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DUAL BOOTING LINUX & FreeBSD - How to restore grub if Bootmgr wipes it out

Discussion in 'Howtos and FAQs (Moderated)' started by gr1ml0ck, Jun 30, 2009.

  1. gr1ml0ck

    gr1ml0ck New Member

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    NOTE: THIS GUIDE ONLY APPLIES IF YOUR PRIMARY O/S IS LINUX!!!

    If you have a linux machine and your wanting to try FreeBSD on a separate partion... you may encounter the problem where the bootmgr (if installed) will wipe out your grub boot loader who's menu.lst file is exists on your linux drive.

    DONT PANIC!!!

    There is a very simple fix to this problem. The easiest way to do this is to use a live cd/dvd distro (any distro will do)

    If your live distro takes you directly to the command prompt then obviously skip this next stop (duh!)

    If your live distro takes you to a window manager then load a terminal (duh!?*!)

    Code:
     sudo grub
    This will take you to the Grub command prompt.

    Then type:

    Code:
     find /boot/grub/stage1 
    This should bring you a result back similar to this:

    Code:
     grub> find /boot/grub/stage1
     (hd0,0)
    This tells us the location (by drive and partion) of the correct drive from which to launch our boot manager.

    Now.. still at the grub> prompt, type:

    Code:
     root (hd0,0) 
    Obviously here replacing (hd0,0) with the returned result from the previous command.

    Now type (also at the >grub prompt):

    Code:
     setup (hd0) 
    And thats the first part done! Now reboot and your original grub boot loader will be restored!! Yippie!!

    But hang about... now you have no entry for your shiny new FreeBSD install?!?!

    Simply boot into your Linux O/S and enter a terminal. Then find your menu.lst file (usually located in /boot/grub/).

    Edit this file using your usual editing program and add and entry to the the file.

    Here is an example for you.. obviously replace the partition number with the correct one that you installed FreeBSD on!!

    Code:
    title           Ubuntu 9.04, kernel 2.6.28-13-generic (recovery mode)
    uuid            f452a305-bdba-4f83-97a3-f87ecfdfc34c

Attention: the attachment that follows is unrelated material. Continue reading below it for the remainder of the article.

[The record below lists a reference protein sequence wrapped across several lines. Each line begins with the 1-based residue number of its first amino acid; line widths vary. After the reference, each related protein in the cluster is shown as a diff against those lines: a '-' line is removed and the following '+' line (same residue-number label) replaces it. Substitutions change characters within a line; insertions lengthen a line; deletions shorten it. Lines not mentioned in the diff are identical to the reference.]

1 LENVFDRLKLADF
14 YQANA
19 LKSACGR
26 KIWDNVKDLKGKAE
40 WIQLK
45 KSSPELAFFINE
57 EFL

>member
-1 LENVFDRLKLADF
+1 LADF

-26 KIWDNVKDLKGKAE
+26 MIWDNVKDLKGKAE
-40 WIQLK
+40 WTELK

kernel          /boot/vmlinuz-2.6.28-13-generic root=UUID=f452a305-bdba-4f83-97$
    initrd          /boot/initrd.img-2.6.28-13-generic
    
    title           Ubuntu 9.04, memtest86+
    uuid            f452a305-bdba-4f83-97a3-f87ecfdfc34c
    kernel          /boot/memtest86+.bin
    quiet
    
    title           FreeBSD 7.2
    root            (hd0,2)
    chainloader     +1 
    Usually on a generic Linux install it will be the same as above as your main partion will be 0,0 your swap partition will be 0,1 and therefore your FreeBSD partition will be 0,2.


    I hope that anyone attempting to move into FreeBSD from Linux will find this How To usefull. I'm still very much a noob at this FreeBSD stuff .. but would like to share my journey with others also wishing to do the same.

    ;)
     
  2. skido

    skido New Member

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    Thank u. I was searching this all the time. I want to move to FreeBSD too. But I don't have a clue, how to setup my wlan. And how to setup a gnome Desktop. Or the ports.....
     
  3. PhenomII

    PhenomII New Member

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    Thanks, that's a good post. I went the other way 'round, and installed FreeBSD first. Then plugged in a spare drive and installed Fedora 13 for comparison. Frdora happily installed grub and an entry for Frdora. But I was disappointed to NOT find an entry for the OGIGINAL install on the first harddrive; FreeBSD - which Fedora fully recognized. This led to much unscheduled reading on how to configure grub. :(

    Thanks again.
     
  4. mechanic

    mechanic New Member

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  5. Yampress

    Yampress New Member

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    grub-install /dev/ad0 ...
     
  6. Szputnik

    Szputnik New Member

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    Very useful post. Thanks!!
    My entry for FreeBSD looks like this:

    Code:
    title           FreeBSD 8.1
    rootnoverify    (hd0,a)
    chainloader     +1
    
    Using chainloader was necessary, as my grub doesn't recognize UFS2.
     
  7. sk8harddiefast

    sk8harddiefast Member

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    Well. I will not use it but I also believe that is a useful post :) Well done!
     
  8. joba1984

    joba1984 Guest

    Thanks for the post ive just started using linux too so i myself am a bit of a noob but i want to gice freebsd a go so i will print this guide off and keep it next to my computer. many thanks gr1ml0ck